- The Washington Times - Wednesday, January 20, 2021

Coach Mark Turgeon got a sense of how Maryland basketball’s night would go from the outset of Tuesday night’s meeting with No. 7 Michigan.

“I mean, first play of the game, we have a layup,” Turgeon said. “We air ball it.”

That play betokened the dismal performance to follow. The Terrapins were blown out by the Wolverines, 87-63, both displaying Michigan’s caliber at the top of the Big Ten while showing how far Maryland is from that level.

An inability to make shots, coupled with the Wolverines’ strong display on both ends, buried the Terrapins early. Here are three takeaways from that defeat, which dropped Maryland to 2-6 in conference play.

Missed chances: If things had gone differently to end the first half, Maryland may have had a chance to climb back into the contest once the second half began. Instead, in the last two minutes of the half, the Terrapins missed several prime opportunities.



Forward Donta Scott — who was a bright spot, finishing with a team-high 13 points — missed an open three from the corner with just over a minute before the break. Then, guards Hakim Hart and Aaron Wiggins missed the front end of one-and-one free throws, wiping four more points off the board. Meanwhile, Michigan’s lead swelled to 17 points.

“It should have been an eight, nine, 10-point game at halftime, and then it’s still doable,” Turgeon said.

Those misses were just part of a paltry offensive effort from the Terrapins, particularly in the first half. Maryland shot 41.2% overall and knocked down just four of 19 three-point attempts.

From the line, the Terrapins converted 56.7% of their free throws — another example of poor shooting at the line playing a key role in defeat. When Maryland lost to Purdue in December, it made just 47.6% of its free throws. In losses to Iowa and Indiana, the Terrapins made about half of their attempts from the charity stripe.

“[Michigan’s] whole deal was to pressure us, and second half we did a better job,” Turgeon said. “We got to the double bonus, we got in the paint more, we just can’t make shots. Couldn’t make layups. But we were a little bit better in the second half. But you know, with all that said, we just make a couple open ones and make our free throws, we’re still in the game at halftime, for as bad as it went.”

Size disadvantage: The last time Maryland faced Michigan, 7-foot-1 center Hunter Dickinson posted 26 points in a dominant display. Dickinson was held in check Tuesday night, though, the product of double teams throughout. He scored three points.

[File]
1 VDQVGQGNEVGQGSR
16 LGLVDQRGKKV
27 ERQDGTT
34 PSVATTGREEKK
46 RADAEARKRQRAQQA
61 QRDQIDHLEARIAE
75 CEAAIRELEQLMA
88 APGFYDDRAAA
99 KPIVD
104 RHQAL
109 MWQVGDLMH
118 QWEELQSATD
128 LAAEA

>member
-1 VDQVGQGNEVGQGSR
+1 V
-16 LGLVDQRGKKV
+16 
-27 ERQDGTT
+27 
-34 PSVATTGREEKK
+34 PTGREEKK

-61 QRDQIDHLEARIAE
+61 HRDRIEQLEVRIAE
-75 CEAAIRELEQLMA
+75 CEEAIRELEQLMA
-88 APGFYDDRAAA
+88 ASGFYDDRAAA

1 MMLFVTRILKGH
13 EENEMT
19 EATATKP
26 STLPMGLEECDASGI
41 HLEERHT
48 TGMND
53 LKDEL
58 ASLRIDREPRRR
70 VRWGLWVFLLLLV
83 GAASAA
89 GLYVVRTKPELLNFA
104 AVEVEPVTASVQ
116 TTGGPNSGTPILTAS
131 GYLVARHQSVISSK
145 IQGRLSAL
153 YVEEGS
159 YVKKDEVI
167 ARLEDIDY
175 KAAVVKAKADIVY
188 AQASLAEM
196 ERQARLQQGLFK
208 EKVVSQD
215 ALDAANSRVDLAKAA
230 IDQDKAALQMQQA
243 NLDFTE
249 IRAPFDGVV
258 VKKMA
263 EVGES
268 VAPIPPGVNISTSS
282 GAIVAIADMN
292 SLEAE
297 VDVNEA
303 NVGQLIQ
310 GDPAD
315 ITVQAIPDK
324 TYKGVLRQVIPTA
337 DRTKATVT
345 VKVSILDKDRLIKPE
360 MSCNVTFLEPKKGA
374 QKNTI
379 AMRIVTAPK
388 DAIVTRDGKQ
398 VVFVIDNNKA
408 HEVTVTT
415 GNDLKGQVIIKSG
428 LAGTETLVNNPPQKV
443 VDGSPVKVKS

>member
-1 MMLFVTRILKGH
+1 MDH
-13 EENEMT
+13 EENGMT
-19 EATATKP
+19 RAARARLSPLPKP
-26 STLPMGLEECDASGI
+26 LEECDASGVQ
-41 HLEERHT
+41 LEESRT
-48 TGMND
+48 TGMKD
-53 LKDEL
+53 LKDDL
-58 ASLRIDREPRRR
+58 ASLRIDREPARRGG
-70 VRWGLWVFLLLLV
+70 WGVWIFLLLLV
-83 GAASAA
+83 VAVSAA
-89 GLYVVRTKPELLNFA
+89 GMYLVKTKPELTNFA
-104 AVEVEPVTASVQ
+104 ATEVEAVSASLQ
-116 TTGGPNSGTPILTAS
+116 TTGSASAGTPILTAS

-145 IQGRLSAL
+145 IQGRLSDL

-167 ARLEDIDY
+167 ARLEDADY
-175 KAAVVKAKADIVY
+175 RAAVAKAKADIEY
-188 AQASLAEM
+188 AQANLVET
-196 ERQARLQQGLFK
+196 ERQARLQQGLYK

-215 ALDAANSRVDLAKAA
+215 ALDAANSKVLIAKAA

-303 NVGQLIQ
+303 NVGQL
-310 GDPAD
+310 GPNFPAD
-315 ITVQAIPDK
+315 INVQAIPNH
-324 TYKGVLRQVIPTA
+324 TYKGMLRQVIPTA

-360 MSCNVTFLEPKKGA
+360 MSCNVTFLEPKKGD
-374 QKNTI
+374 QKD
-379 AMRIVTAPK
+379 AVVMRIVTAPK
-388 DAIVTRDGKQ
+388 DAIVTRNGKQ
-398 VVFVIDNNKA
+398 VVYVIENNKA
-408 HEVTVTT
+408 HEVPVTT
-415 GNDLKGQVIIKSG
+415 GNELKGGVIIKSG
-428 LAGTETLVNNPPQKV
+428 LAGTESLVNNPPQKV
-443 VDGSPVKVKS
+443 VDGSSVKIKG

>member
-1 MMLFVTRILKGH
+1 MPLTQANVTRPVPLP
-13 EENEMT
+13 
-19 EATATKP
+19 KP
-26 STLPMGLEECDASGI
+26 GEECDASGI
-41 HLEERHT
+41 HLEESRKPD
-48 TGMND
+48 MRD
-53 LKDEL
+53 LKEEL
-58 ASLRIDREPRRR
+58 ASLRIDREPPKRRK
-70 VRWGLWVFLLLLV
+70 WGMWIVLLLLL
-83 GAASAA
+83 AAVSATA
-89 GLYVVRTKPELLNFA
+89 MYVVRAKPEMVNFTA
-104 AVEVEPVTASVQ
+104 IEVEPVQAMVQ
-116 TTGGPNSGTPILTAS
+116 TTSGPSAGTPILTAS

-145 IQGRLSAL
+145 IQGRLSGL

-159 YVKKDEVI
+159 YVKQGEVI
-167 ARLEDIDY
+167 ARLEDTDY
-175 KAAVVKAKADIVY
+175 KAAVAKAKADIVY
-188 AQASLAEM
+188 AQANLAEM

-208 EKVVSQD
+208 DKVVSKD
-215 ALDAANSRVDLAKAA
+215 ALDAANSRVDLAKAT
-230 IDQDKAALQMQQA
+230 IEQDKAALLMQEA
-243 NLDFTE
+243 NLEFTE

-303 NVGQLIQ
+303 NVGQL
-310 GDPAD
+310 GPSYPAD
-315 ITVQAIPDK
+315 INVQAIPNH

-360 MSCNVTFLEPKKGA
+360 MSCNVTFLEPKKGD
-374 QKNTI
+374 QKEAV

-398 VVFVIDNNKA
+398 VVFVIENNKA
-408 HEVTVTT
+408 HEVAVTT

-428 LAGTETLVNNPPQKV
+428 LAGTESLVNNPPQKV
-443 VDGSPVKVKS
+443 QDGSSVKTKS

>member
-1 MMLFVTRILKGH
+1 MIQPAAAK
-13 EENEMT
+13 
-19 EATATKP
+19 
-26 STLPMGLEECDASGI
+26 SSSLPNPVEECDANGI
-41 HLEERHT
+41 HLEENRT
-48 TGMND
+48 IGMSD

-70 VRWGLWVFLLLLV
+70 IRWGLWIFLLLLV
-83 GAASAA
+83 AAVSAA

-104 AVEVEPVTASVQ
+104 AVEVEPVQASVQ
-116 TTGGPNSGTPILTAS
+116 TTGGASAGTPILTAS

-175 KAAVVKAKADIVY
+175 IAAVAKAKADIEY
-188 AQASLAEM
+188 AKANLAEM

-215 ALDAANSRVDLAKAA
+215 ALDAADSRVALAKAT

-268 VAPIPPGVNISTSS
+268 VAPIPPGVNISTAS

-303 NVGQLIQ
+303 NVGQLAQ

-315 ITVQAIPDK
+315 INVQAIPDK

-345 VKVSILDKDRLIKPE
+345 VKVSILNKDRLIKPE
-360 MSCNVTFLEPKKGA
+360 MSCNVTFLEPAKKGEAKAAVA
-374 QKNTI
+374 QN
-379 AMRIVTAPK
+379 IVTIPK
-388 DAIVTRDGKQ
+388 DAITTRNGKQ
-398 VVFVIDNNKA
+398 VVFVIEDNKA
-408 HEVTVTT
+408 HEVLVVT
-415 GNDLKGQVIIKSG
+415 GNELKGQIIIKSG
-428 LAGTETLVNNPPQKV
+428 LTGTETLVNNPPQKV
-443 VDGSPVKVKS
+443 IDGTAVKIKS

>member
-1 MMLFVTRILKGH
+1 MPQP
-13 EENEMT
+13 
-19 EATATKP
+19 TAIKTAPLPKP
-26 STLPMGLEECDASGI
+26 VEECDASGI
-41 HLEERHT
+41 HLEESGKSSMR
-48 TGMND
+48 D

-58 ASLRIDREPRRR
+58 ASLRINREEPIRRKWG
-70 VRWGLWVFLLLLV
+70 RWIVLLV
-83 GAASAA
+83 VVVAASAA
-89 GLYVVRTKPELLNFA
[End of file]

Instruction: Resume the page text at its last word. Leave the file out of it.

And yet, the Terrapins’ size disadvantage is a storyline again. The Wolverines pulled down 10 more rebounds and took advantage of the openings on offense when Turgeon employed a smaller lineup, attempting to generate offense.

“Give up a lot of size, we can’t score in the big lineup,” Turgeon said. “We go small lineup, we can get open shots. We weren’t making them, but we were getting open shots. Then we couldn’t guard on the other end. So, it’s product of who we are right now, unfortunately.”

Michigan is legit: Even with Dickinson having a quiet night, Michigan found more than enough offensive production from other sources. The Wolverines came out and drilled their first five threes, growing an early lead.

They went on to make 50% of their triples on the night, and forward Isaiah Livers led all scorers with 20 points. When Dickinson was doubled on the post, kick-outs to the wing resulted in plenty of makes.

“They’ve surrounded a pretty good post guy with great shooters, and tonight they found their rhythm early,” guard Darryl Morsell said. “I mean, I think it’s evident how good they are.”

Entering the year, the Big Ten was packed with that looked ready to battle it out for a conference title, be it Illinois, Wisconsin or Iowa. Michigan wasn’t necessarily considered in that top tier, but the Wolverines are making the point now.

They’re 12-1 overall and lead the Big Ten with a 7-1 conference record, appearing to be the team to beat.

“They’re good enough to win the whole thing,” Turgeon said. “Whether they will or not, we’ll see. But, you know, I think they got three or four pros, NBA guys out there. And you know, I think they can win the whole thing.”

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